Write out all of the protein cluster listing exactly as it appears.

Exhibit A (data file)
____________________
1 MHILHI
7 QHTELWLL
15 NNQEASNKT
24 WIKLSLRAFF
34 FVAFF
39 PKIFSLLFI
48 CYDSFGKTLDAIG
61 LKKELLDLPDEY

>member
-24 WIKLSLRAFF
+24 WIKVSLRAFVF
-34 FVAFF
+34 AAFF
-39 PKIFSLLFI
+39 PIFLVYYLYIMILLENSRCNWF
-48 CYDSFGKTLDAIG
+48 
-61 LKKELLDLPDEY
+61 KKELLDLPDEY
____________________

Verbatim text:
1 MHILHI
7 QHTELWLL
15 NNQEASNKT
24 WIKLSLRAFF
34 FVAFF
39 PKIFSLLFI
48 CYDSFGKTLDAIG
61 LKKELLDLPDEY

>member
-24 WIKLSLRAFF
+24 WIKVSLRAFVF
-34 FVAFF
+34 AAFF
-39 PKIFSLLFI
+39 PIFLVYYLYIMILLENSRCNWF
-48 CYDSFGKTLDAIG
+48 
-61 LKKELLDLPDEY
+61 KKELLDLPDEY